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It’s doubtful the St. Louis Cardinals would have finished with the best record in the National League and reached the World Series last season without the contributions from their rookie pitchers.

Using 12 different rookies during the regular season, the Cardinals’ collection of promising young arms posted a 36-22 record with a 3.17 ERA, 8.79 K/9 and 2.99 BB/9 in 553.2 innings.

Among those rookies was a trio of homegrown right-handers: Shelby Miller, Carlos Martinez and Michael Wacha.

While Miller opened the year in the team’s big league rotation and served as one of the National League’s better rookie hurlers before the All-Star break, Martinez and Wacha arrived later in the summer to help push the Cardinals into the postseason.

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Having hype as a 21-year-old athlete can lead to inevitable disappointment if they don't perform exactly as advertised, especially when that athlete hasn't played a professional baseball game above Double-A.

For Arizona Diamondbacks right-hander Archie Bradley, the hype machine has reached a fever pitch heading into 2014, putting all the pressure in the world on his shoulders. If any young hurler in the minors seems prepared to deal with it, it's Bradley. 

Bradley, the seventh-overall pick in the 2011 Major League Baseball draft, saw his stock skyrocket last year after posting a stellar 1.84 ERA (third best in the minors) and 169 strikeouts in 152 innings across High-A and Double-A. 

Now, he enters 2014 as MLB.com's top pitching prospect (fifth overall on the top 100 list). Bleacher Report MLB Lead Prospect writer Mike Rosenbaum lists Bradley's MLB ETA as mid-2014. Given the trajectory of his career in the last 12 months, that seems about right. 

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South Korean right-hander Suk-min Yoon and the Baltimore Orioles have reportedly reached an agreement on a three-year, $5.75 million contract pending a physical, according to MLB.com’s Brittany Ghiroli.

While the Orioles have already shelved two potential contracts this offseason (Grant Balfour and Tyler Colvin) as a result of medical concerns, Jon Heyman of CBSSports.com believes that Yoon is “in good shape to pass” his physical.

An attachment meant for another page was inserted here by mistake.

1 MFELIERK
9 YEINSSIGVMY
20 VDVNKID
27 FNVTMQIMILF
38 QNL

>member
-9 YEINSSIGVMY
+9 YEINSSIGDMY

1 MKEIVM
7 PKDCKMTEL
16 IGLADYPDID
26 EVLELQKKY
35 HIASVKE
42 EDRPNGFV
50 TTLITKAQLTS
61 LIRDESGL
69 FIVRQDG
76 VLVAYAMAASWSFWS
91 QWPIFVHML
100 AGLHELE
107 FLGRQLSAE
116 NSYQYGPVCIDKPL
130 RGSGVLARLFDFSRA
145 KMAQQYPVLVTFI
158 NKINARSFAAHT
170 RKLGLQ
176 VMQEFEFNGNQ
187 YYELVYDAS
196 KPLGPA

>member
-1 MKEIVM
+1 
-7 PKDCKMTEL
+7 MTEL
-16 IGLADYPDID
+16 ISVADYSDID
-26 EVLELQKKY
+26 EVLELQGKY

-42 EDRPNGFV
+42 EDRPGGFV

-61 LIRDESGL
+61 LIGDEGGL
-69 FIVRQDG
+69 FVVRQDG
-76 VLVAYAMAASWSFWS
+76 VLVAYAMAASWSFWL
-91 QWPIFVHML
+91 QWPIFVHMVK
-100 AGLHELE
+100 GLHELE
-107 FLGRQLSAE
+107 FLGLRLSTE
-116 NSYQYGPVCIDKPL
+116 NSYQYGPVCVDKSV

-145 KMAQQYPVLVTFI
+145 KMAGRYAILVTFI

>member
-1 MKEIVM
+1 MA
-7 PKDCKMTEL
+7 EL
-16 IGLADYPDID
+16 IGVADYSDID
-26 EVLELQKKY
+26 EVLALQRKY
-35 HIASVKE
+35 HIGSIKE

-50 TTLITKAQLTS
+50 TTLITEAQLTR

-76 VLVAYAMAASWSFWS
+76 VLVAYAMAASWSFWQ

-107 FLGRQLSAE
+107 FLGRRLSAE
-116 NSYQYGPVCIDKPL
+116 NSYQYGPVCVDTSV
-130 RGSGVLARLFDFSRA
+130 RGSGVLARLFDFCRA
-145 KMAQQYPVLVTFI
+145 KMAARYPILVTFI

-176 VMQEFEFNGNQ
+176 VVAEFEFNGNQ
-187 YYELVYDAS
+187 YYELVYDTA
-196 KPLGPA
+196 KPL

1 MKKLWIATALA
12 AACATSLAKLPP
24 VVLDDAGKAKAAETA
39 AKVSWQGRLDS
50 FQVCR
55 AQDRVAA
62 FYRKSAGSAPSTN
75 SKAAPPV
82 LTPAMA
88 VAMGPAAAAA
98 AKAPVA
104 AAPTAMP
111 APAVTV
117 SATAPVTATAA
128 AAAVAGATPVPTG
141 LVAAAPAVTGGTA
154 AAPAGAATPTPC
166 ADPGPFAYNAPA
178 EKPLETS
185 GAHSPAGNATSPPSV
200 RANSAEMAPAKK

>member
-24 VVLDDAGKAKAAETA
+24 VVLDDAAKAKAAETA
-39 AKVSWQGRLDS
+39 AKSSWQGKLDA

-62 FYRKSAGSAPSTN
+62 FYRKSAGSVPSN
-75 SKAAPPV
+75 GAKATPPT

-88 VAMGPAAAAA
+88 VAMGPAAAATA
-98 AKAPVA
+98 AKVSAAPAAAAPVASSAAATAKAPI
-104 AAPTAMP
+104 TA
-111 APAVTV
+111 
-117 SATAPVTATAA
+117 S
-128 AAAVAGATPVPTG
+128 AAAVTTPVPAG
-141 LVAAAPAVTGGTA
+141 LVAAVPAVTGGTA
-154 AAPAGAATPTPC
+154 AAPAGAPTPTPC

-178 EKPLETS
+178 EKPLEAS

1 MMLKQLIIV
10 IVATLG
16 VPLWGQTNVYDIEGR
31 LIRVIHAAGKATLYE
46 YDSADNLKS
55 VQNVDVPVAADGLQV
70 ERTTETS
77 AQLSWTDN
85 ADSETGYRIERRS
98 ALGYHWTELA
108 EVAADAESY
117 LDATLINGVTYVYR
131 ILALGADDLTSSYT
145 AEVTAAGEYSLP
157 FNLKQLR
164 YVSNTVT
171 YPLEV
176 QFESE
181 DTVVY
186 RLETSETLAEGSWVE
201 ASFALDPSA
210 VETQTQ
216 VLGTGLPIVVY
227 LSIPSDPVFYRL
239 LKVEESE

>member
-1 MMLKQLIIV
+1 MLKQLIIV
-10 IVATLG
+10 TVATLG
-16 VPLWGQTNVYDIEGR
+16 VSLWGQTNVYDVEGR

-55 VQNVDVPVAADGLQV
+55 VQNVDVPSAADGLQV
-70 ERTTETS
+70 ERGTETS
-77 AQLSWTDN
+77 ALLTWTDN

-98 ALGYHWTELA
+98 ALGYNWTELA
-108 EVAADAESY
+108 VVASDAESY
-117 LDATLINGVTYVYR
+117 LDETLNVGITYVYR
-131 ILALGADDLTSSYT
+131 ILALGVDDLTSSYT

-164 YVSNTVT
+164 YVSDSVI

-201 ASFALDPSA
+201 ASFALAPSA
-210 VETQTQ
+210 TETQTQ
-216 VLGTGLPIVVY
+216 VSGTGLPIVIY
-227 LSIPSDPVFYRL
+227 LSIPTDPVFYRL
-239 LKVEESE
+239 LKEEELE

Regardless of whether the Orioles deploy the 27-year-old as a starter or reliever next season, Yoon will soon face the challenges of pitching in the offense-driven American League East.

Here’s what you need to know about the Orioles’ new right-hander, including insight into how he might fare this season within the division.

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The Los Angeles Dodgers and Cuban shortstop Erisbel Arruebarruena have reportedly agreed to terms, according to Ken Gurnick of MLB.comTerms of the deal were not disclosed in Gurnick's report because "there still are physical exams and possible legal and immigration issues to resolve."

Arruebarruena is the latest in a string of international signings by the Dodgers, having signed no fewer than 53 players (if you include Arruebarruena) from foreign countries in the last 13 months, according to Mark Saxon of ESPN Los Angeles

Signing with a high-profile franchise like the Dodgers immediately puts Arruebarruena on the prospect radar, but does the talent match the inevitable hype?

Let's examine Arruebarruena's raw tools and upside to find some answers, shall we?

Mark J. Rebilas-USA TODAY Sports

Throughout Major League Baseball history, great pairings like Babe Ruth and Lou Gehrig, Roberto Clemente and Willie Stargell, Willie Mays and Willie McCovey, Yogi Berra and Mickey Mantle, and, most recently, David Ortiz and Manny Ramirez have transcended the game. 

The Minnesota Twins may have the next great tandem on their hands in the form of top prospects Byron Buxton and Miguel Sano. They are still years away from ascending to the level of those previous duos, but it's not insane to think they have the talent to get there. 

Putting that much faith in two players whose combined age is 40—both Sano and Buxton are 20 years old—with no experience above Double-A has the potential to blow up in your face. 

When you watch Buxton and Sano on the field, there is nothing they can't do. With their all-around capabilities, Buxton and Sano could end up being one of the great duos in baseball history.